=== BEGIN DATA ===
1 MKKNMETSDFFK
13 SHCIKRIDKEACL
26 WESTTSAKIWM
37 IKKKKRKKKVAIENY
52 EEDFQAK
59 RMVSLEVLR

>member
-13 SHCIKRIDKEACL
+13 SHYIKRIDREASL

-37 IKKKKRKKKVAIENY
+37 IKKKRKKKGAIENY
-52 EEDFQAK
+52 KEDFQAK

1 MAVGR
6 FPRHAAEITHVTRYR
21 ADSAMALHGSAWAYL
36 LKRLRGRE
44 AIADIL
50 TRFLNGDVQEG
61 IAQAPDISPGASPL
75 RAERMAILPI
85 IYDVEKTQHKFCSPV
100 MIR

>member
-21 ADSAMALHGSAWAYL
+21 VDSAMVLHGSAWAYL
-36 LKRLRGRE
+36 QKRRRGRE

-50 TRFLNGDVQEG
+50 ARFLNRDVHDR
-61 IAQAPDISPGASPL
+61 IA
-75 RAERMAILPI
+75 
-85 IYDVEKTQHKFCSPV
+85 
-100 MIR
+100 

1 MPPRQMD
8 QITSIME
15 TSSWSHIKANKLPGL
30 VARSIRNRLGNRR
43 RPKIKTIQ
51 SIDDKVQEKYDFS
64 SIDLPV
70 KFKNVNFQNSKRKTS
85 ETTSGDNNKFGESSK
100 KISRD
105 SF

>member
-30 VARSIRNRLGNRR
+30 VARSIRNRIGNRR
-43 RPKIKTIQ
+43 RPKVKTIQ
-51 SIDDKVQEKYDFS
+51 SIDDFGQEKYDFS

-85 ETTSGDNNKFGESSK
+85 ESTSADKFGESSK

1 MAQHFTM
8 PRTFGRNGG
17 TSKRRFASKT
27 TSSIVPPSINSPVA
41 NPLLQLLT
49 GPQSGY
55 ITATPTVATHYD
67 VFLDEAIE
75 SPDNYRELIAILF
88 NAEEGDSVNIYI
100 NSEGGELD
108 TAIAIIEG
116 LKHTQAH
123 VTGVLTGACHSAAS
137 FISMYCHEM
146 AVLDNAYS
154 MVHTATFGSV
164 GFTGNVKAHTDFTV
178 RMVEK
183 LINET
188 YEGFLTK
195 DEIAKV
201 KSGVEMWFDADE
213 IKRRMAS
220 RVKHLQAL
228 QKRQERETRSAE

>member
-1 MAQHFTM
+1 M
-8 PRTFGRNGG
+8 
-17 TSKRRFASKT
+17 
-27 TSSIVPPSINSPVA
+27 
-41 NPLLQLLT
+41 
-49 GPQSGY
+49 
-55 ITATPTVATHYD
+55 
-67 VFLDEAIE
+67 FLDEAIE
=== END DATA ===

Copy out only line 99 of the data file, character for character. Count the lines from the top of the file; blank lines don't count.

+55 